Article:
Creative software house, The Foundry, has released a new version of its node-based compositor, Nuke.
Like its 3D art suite, Mari, Nuke has been heavily used by the film and visual effects sectors for its advanced compositing capabilities.
Compositing is drawing together the separate elements from different visual sources into a single image, and is one of the chief methods behind the CG monsters and fantastic acts of visual tricky that we frequently see in films and TV.
Nuke 8 itself includes a wealth of features that its creator believes will make it the go-to compositing tool for game developers and the rest of the digital sector.
Key improvements are the new Dope Sheet, which allows artists see and move keys around in the context of a timeline style view, and a brand new Text node letting artists compose, edit and animate directly in the viewer.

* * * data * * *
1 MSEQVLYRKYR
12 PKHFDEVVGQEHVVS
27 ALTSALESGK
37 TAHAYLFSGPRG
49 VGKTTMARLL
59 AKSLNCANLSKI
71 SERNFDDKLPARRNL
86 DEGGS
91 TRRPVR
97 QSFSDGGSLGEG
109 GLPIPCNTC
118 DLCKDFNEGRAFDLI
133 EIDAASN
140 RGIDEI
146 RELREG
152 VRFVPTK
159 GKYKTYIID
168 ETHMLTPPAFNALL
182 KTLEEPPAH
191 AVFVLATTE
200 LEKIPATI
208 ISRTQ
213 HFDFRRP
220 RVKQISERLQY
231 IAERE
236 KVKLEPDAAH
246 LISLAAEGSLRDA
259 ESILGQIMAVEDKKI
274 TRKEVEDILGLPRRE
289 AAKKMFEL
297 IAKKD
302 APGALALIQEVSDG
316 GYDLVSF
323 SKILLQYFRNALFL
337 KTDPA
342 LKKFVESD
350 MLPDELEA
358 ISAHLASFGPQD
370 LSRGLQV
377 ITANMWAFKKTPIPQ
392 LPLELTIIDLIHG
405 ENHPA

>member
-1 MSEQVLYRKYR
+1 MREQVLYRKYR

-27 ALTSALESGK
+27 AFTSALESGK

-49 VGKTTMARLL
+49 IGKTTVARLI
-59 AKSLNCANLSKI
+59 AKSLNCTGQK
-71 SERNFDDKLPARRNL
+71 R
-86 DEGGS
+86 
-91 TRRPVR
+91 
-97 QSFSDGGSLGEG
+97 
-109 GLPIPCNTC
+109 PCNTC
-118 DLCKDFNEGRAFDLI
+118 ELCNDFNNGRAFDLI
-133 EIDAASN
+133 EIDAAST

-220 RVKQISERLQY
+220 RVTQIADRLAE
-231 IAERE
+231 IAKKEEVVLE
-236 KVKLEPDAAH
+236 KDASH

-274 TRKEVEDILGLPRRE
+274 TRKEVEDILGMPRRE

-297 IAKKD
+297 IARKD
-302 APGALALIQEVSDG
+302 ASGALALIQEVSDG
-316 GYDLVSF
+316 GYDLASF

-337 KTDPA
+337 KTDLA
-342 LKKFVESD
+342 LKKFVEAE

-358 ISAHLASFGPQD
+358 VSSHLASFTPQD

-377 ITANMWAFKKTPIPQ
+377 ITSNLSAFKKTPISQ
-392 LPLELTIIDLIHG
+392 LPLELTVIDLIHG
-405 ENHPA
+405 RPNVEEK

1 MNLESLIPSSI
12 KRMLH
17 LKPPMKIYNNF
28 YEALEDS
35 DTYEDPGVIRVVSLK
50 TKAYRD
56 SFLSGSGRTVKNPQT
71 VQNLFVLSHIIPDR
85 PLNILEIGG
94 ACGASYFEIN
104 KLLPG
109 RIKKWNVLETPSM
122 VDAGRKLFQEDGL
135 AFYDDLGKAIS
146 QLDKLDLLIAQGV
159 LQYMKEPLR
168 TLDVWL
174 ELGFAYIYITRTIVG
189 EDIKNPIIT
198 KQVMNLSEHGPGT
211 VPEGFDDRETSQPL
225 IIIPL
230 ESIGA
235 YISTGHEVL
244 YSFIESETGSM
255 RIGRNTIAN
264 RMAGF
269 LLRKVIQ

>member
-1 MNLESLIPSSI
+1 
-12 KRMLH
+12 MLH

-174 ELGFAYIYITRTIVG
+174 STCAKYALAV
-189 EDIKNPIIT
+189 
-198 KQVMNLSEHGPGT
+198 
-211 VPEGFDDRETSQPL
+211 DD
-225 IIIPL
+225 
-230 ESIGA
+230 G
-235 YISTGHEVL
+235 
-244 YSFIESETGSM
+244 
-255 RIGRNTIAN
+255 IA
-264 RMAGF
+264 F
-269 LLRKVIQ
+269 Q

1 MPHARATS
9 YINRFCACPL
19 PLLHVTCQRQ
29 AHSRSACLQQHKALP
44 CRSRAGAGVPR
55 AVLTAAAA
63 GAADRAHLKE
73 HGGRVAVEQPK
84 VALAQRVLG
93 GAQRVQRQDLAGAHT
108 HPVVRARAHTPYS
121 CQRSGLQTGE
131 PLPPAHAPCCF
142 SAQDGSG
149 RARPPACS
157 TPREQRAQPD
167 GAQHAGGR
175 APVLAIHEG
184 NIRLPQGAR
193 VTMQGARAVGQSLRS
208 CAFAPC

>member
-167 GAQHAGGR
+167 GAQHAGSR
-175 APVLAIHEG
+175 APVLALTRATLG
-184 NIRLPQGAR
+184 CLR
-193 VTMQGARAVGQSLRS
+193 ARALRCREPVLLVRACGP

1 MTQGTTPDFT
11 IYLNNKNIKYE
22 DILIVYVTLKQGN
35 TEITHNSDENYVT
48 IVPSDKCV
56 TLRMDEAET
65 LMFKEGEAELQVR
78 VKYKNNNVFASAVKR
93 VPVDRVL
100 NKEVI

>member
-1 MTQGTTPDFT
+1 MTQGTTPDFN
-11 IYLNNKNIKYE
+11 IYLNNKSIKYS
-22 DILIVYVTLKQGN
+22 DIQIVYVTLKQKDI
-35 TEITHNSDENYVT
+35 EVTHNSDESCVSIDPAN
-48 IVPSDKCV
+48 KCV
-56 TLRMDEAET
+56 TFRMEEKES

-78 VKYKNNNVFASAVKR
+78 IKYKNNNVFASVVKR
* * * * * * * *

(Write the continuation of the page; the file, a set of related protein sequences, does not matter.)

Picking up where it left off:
There has also been major updates to Nuke’s grading and colour correction tools with a new in-panel colour wheel to control hue, saturation and value, as well as Scope tools to help users analyse the picture, like Waveform, Vectorscope and Histogram viewers and a pixel analyser. There’s also a new Match Grade node to enhance Nuke’s grading capabilities.
In addition to these UI improvements, the overall speed and performance of the tool have been boosted, along with a new, intelligent context-specific help system.
Using Nuke 8, developers are able to write their own image processing operations inside of Nuke using the new Blink Script node.
Finally, a new Import Nuke function allows developers to use the composite tool as a module in any Python interpreter, and developers of C++ plug-ins can now output planar data in more flexible ways thanks to its new Planar Rendering Framework.
Hugo Guerra, head of Nuke at The Mill, said: “This update of NUKE cements it as the most powerful compositor in the market today. It doesn’t matter if you are making a film, a commercial, a TV show, game cinematics or creating an art installation, you will never be disappointed with its unique scalability and raw versatility”.
You can find out more about Nuke 8 on the Foundry’s website.